|Protesting Anita Bryant, June 1977
GLBT Historical Society co-founder
Greg Pennington moved to San Francisco in 1977. In June of that year, singer
Anita Bryant spearheaded a repeal of an anti-discrimination ordinance in Florida.
Chronicle headlined it,
" Pennington says, "`5,000 Furious Gays March in San Francisco.' Well, they marched for five days in a row. On the second night, I joined in."
From that point on, Pennington began investigating how gay news was reported in different publications. "I was already monitoring the Advocate," he explains. "I started keeping track of periodicals.
Gay Windows, The Washington Blade, Gay Community News. I started collecting publications and making chronologies."
Harvey Milk's assassination, a group convened at the home of Scott Smith, Milk's former partner. "That's where I met
Willie Walker," says Pennington.
|Willie Walker and Greg Pennington,1987
Walker explained to Pennington that he wanted to set up an archives, but he believed that its mission had to be broader than simply collecting materials. "He wanted to have educational programs and outreach," says Pennington, who agreed-"I decided I would help him make it happen." The two formed the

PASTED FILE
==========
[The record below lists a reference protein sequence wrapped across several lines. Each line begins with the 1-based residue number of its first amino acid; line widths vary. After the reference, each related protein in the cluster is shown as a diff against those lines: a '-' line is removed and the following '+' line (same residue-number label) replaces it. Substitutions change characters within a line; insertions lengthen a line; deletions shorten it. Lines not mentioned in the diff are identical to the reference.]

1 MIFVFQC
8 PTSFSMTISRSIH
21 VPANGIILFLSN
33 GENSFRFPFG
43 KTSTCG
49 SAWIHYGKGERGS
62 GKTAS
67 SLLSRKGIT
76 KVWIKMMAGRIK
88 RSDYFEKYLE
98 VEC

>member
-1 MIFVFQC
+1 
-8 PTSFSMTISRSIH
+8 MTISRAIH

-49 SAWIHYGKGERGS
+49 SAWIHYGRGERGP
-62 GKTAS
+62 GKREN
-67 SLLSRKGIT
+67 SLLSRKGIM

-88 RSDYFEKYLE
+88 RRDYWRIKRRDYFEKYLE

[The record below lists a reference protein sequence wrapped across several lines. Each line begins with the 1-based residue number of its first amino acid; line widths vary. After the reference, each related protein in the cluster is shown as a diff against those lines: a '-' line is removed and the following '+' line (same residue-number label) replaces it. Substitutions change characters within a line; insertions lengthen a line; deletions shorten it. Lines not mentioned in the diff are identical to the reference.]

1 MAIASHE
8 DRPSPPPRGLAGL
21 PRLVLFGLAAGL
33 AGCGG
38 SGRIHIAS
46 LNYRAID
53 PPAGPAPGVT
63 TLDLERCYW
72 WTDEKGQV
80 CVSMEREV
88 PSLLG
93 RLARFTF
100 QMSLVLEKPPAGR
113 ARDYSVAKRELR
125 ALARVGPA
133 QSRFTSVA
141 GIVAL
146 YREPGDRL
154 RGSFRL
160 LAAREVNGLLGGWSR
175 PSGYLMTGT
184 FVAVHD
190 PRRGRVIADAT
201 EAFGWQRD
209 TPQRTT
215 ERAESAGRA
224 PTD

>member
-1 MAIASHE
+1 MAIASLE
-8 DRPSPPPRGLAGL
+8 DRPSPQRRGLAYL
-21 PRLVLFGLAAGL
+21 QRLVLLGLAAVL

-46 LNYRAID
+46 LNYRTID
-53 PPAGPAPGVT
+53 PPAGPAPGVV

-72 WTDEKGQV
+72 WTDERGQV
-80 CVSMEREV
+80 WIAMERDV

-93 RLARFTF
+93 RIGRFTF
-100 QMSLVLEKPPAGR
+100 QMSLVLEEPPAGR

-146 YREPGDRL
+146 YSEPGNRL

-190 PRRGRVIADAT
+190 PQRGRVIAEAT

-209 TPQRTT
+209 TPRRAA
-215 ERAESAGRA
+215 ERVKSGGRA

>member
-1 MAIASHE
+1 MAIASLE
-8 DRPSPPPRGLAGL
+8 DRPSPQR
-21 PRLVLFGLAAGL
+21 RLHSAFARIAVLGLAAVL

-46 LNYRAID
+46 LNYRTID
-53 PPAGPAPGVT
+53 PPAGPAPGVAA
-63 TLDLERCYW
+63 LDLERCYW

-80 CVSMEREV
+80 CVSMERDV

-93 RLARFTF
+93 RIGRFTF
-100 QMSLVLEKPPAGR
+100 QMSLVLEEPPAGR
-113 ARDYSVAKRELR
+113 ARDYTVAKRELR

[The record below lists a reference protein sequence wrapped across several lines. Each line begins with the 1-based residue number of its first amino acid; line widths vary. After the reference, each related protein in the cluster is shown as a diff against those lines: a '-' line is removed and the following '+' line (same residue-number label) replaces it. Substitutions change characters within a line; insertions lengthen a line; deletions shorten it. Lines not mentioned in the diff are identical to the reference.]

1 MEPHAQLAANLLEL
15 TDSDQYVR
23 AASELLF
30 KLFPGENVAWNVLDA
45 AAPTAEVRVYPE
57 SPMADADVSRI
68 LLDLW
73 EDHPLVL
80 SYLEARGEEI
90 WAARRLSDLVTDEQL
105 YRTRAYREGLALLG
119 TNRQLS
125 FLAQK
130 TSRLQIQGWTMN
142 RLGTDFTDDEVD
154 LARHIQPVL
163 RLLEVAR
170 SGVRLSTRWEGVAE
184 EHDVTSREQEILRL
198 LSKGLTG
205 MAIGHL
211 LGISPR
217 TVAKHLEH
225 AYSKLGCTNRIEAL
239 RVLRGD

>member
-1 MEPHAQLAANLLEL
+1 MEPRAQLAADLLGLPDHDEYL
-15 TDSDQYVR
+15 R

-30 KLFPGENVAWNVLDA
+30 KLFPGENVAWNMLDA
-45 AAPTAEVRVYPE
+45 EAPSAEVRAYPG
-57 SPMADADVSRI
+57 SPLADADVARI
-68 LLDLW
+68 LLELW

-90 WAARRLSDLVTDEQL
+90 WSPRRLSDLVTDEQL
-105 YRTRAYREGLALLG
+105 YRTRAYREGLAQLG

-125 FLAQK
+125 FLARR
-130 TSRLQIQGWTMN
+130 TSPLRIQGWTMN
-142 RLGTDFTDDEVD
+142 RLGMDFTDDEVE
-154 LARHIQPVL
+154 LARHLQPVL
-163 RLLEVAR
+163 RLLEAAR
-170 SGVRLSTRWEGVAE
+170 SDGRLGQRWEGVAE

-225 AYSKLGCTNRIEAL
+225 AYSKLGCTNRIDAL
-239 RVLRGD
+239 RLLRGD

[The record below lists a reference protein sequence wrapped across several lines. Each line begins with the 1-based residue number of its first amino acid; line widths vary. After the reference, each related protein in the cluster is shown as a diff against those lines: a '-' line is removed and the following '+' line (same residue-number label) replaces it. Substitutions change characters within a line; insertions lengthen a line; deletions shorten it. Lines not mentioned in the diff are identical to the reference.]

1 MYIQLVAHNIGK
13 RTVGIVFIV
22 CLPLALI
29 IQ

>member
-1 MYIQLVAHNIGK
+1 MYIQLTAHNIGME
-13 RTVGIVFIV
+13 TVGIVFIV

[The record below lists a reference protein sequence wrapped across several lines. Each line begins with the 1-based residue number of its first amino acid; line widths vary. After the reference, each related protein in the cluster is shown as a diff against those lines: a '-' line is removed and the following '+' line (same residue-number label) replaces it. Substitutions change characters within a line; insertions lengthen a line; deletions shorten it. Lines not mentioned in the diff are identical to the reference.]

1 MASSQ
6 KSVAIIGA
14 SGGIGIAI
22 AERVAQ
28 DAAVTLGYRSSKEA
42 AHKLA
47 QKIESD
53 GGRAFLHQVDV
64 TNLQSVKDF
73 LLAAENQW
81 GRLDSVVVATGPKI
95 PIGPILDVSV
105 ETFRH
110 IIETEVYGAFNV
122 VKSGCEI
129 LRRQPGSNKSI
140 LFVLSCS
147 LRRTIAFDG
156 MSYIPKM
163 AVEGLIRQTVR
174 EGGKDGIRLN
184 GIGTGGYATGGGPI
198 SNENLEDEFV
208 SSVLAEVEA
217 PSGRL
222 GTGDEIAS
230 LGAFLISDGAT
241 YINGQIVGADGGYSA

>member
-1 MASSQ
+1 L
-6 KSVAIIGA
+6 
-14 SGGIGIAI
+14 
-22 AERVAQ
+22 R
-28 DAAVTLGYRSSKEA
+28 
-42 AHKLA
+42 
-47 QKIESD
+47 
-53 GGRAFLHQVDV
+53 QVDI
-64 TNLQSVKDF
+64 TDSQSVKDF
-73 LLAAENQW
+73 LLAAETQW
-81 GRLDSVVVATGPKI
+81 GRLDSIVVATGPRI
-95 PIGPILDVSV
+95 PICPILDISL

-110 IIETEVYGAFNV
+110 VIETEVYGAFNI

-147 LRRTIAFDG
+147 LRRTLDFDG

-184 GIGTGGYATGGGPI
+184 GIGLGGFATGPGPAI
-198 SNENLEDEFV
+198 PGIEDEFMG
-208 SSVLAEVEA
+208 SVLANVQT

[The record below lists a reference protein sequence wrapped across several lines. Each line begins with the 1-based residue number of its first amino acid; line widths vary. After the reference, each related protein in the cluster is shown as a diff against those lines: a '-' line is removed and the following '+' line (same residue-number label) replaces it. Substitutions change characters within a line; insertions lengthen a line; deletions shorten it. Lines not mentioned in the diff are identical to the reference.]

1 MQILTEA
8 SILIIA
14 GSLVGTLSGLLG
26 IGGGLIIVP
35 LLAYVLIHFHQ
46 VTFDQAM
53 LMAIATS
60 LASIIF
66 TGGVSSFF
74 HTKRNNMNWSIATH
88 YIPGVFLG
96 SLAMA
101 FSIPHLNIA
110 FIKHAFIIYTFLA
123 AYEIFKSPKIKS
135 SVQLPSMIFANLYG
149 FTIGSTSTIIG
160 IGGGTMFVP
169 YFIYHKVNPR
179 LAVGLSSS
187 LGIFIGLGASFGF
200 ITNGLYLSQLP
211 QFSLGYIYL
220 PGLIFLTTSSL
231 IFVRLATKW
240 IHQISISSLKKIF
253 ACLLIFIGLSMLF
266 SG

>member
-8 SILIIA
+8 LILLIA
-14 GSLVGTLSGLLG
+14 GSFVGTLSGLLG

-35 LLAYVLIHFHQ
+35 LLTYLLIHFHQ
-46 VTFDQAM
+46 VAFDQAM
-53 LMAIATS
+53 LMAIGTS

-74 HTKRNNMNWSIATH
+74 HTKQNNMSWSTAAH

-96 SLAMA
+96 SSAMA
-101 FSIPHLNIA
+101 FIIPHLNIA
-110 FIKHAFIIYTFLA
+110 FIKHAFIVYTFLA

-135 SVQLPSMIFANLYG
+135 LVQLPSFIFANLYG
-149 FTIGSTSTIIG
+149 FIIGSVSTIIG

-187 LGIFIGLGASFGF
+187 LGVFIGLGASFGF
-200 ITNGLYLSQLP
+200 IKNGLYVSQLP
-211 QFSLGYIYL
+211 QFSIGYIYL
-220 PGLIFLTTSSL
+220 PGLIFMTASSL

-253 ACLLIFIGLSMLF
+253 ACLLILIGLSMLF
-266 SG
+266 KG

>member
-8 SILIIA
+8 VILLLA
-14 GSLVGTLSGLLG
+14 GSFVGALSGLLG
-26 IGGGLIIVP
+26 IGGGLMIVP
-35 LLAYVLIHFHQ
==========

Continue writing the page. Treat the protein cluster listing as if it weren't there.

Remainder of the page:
San Francisco Periodical Archives.
Meanwhile, other groups were meeting, such as the
Gay and Lesbian History Project. Most history project members were academics, who would meet to vet each other's research. "Walker and I went to a meeting of the history project on September 5, 1984.
Gayle [Rubin] was there, with
Allan Bérubé and
Eric Garber. We proposed to them the idea of creating a historical society. And we got a go-ahead that they would support such an organization."
|At the Second National March on Washington for Lesbian and Gay Rights, October 1987
The nascent group had five meetings through the holidays and into 1985. "But we wanted to get other people involved," Pennington says. "We were a group of white men and a couple of women. And we realized, you know, we've got to start this thing all over again."
With this in mind, Walker sent a letter to 160 organizations and 100 individuals inviting them to what turned out to be the pivotal meeting at the San Francisco Public Library on March 16, 1985. There were 63 people at the library that Saturday afternoon. "We made the decision that everyone at the meeting was a member," Pennington remembers. "And we chose the name, the
San Francisco Bay Area Gay and Lesbian Historical Society
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Bay Area native Linnea Due is an award-winning writer and editor.